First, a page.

To forgive or not to forgive – the student loan battle makes it to SCOTUS

March 1 – The United States Supreme Court heard arguments about the student loan forgiveness program laid out last year in an executive order from President Joe Biden. 

The program would cancel $10,000 in federal student loans for anyone making less than $125,000 a year or households earning less than $250,000 annually. 

The Congressional Budget Office said the whole forgiveness plan would ultimately cost taxpayers about $400 billion over the next three years. 

Randi Weingarten, president of the American Federation of Teachers, spoke outside the Supreme Court yesterday where she expressed her displeasure – at a rather loud decibel. 

Attorney Clint Barkdoll said, “It’s pretty clear that this thing is going to be defeated if yesterday is any indication of where the Court is going with this. As we said from square one when this was announced last August, it’s very questionable that the president as the executive branch has this level of authority. You heard that loud and clear from various justices yesterday. When you’re talking about $400+ billion, this is something that they consider a major question that needs Congressional input, Congressional approval.” 

In fact, there were a lot of questions to the solicitor general’s office, who represents the executive branch, asking why wasn’t there Congressional approval and why does the president think he has this authority? 

Barkdoll said, “They frankly didn’t have great answers for this. So if you’re in this 40+ million people that have made their applications for this loan forgiveness, I would not be banking on this to happen. We’ll likely have a decision in June on this and assuming that the executive order is overturned, essentially the student repayment plans just continue to go. Your loans are reset. You need to keep paying as business as usual, even though some payments were suspended during COVID you’re going to have to get your payments back on track quickly.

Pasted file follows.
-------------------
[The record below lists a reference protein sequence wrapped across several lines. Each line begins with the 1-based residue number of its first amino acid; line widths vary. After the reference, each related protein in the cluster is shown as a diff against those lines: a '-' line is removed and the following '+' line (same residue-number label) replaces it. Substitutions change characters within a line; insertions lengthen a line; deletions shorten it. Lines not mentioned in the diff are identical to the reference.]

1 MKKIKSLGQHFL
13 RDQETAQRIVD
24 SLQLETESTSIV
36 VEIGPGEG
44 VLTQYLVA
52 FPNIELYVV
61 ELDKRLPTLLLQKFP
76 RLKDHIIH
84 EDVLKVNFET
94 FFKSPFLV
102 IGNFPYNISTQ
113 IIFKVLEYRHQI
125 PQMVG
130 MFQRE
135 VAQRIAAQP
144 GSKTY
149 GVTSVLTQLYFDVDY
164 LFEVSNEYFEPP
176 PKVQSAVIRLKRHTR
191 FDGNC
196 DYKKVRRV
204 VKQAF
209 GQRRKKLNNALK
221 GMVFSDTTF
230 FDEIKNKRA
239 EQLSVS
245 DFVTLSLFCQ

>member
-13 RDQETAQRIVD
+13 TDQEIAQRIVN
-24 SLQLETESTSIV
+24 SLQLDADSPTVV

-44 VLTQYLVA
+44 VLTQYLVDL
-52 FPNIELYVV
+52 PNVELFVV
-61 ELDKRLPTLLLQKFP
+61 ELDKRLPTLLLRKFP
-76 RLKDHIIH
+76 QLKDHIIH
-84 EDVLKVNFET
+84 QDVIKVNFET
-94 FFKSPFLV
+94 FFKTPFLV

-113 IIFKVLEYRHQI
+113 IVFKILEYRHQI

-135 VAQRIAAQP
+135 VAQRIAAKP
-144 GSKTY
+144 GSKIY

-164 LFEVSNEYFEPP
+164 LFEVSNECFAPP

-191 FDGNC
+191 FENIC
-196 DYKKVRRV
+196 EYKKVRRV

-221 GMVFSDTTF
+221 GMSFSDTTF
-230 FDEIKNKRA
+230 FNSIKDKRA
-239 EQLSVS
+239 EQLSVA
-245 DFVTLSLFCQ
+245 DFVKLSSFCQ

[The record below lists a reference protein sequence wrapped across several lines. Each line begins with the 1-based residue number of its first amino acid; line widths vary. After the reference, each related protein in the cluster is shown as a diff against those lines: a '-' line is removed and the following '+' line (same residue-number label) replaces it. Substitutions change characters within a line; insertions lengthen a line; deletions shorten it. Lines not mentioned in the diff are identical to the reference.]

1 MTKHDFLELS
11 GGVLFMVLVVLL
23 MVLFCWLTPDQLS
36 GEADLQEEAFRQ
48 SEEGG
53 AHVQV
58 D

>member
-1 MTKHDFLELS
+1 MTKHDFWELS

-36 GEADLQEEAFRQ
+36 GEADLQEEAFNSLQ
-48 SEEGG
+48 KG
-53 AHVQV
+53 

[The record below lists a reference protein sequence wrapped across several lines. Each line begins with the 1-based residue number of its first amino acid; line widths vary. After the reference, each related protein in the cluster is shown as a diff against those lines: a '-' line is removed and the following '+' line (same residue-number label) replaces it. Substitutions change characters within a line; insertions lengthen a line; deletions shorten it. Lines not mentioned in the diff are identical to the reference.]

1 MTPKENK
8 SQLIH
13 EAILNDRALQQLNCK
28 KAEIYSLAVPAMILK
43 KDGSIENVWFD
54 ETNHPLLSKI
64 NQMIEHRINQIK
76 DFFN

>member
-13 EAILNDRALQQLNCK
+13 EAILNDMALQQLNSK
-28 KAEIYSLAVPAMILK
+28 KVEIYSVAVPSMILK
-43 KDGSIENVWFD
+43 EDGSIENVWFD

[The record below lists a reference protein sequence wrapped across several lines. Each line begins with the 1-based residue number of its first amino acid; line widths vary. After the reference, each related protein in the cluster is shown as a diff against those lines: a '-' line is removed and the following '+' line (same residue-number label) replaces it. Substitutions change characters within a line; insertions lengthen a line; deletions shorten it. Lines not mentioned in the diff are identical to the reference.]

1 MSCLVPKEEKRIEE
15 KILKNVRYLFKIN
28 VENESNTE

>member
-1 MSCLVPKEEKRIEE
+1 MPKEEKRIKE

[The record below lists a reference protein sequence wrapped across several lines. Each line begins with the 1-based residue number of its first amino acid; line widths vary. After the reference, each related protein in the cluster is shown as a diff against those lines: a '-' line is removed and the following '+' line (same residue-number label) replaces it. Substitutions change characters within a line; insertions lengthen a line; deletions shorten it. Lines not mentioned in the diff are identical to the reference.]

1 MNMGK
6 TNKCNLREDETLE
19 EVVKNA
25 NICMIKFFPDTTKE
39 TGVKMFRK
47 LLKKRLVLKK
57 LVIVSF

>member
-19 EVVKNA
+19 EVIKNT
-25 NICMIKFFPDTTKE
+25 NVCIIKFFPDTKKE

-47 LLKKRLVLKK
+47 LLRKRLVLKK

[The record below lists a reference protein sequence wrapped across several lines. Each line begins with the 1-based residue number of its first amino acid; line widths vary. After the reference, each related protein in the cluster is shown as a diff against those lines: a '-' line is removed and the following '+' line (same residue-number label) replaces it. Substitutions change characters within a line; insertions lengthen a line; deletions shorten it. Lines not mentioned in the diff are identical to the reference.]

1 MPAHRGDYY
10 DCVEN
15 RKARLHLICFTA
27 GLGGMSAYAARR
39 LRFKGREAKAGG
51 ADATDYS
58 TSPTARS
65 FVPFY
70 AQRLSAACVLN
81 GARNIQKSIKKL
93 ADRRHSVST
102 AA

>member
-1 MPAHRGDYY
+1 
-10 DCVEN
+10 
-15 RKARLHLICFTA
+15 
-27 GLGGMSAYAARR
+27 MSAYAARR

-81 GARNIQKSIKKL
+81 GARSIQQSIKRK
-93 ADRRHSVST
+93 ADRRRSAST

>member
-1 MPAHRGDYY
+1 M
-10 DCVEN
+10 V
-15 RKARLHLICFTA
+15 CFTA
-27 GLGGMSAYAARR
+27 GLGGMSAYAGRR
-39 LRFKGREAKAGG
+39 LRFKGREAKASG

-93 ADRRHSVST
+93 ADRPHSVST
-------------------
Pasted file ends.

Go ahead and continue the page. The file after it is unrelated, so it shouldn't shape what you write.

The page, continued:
Michele Jansen of NewsTalk 103.7FM noted, “What I keep hearing from commentary is well they have almost as slam dunk on unconstitutionality in terms of the president deciding to spend all this money without Congressional approval, but then I hear the you know, the group who brought it might not have standing, so it might get thrown out on that. It’s not about whether something’s constitutional or not when the president and other people do these obviously unconstitutional moves because they count on the process helping them to get things done. If they would throw this out on standing, this is outrageous. I still don’t understand why the president of the United States who took a vow to uphold and support the constitution of the United States can do something so blatantly unconstitutional, where they may even kind of admit it’s unconstitutional, and not be held accountable just for putting that into motion.” 

Barkdoll said, “My prediction is this gets defeated. However there were a lot of questions yesterday saying that these six states that have brought this challenge, do you have legal standing to block the president’s executive order?” 

Justice Amy Coney Barrett went as far to ask why is the state government that’s bringing this? Why isn’t it some other agency that would have oversight of student loan payments or distributions? 

Barkdoll said, “If the executive order is upheld and it will not be on the merits. The one item that came up that’s kind of counter to having this overturned is this standing issue. It appeared there were at least four justices including Coney Barrett that were very skeptical whether these state governments had the power to challenge this executive order.”